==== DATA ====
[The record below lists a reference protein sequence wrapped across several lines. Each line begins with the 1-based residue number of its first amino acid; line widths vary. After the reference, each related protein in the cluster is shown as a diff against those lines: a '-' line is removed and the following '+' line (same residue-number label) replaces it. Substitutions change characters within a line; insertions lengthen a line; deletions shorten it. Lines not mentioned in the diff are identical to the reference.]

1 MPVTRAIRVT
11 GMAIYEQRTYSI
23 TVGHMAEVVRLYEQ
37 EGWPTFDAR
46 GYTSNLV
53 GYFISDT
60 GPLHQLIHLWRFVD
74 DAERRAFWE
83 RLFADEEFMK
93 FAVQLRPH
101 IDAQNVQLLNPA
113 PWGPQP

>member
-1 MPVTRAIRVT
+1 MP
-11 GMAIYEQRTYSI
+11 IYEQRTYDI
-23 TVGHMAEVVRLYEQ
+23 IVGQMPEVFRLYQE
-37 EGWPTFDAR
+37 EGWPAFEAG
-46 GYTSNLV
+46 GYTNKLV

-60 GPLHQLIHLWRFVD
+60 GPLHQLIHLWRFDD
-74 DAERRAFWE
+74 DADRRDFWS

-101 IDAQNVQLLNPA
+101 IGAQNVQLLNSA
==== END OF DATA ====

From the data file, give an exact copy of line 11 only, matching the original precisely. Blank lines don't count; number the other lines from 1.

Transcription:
93 FAVQLRPH